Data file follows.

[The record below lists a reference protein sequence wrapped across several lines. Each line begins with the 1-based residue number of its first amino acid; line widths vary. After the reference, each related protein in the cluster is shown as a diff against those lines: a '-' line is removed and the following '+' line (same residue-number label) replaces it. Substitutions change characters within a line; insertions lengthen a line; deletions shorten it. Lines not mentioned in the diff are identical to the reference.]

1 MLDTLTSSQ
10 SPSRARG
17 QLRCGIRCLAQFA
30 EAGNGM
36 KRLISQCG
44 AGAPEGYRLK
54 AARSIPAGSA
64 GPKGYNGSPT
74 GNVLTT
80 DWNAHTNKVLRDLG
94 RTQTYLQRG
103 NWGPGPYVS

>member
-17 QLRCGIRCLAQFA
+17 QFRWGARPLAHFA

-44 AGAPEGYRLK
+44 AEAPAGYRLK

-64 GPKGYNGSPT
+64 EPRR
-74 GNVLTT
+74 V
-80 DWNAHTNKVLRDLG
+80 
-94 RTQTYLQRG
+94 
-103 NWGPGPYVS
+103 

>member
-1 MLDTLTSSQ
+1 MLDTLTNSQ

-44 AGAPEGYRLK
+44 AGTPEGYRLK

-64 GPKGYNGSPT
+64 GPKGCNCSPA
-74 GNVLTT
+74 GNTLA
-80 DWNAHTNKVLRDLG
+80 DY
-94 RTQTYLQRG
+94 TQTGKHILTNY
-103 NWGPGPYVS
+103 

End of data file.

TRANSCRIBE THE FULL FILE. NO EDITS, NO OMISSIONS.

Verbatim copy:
[The record below lists a reference protein sequence wrapped across several lines. Each line begins with the 1-based residue number of its first amino acid; line widths vary. After the reference, each related protein in the cluster is shown as a diff against those lines: a '-' line is removed and the following '+' line (same residue-number label) replaces it. Substitutions change characters within a line; insertions lengthen a line; deletions shorten it. Lines not mentioned in the diff are identical to the reference.]

1 MLDTLTSSQ
10 SPSRARG
17 QLRCGIRCLAQFA
30 EAGNGM
36 KRLISQCG
44 AGAPEGYRLK
54 AARSIPAGSA
64 GPKGYNGSPT
74 GNVLTT
80 DWNAHTNKVLRDLG
94 RTQTYLQRG
103 NWGPGPYVS

>member
-17 QLRCGIRCLAQFA
+17 QFRWGARPLAHFA

-44 AGAPEGYRLK
+44 AEAPAGYRLK

-64 GPKGYNGSPT
+64 EPRR
-74 GNVLTT
+74 V
-80 DWNAHTNKVLRDLG
+80 
-94 RTQTYLQRG
+94 
-103 NWGPGPYVS
+103 

>member
-1 MLDTLTSSQ
+1 MLDTLTNSQ

-44 AGAPEGYRLK
+44 AGTPEGYRLK

-64 GPKGYNGSPT
+64 GPKGCNCSPA
-74 GNVLTT
+74 GNTLA
-80 DWNAHTNKVLRDLG
+80 DY
-94 RTQTYLQRG
+94 TQTGKHILTNY
-103 NWGPGPYVS
+103 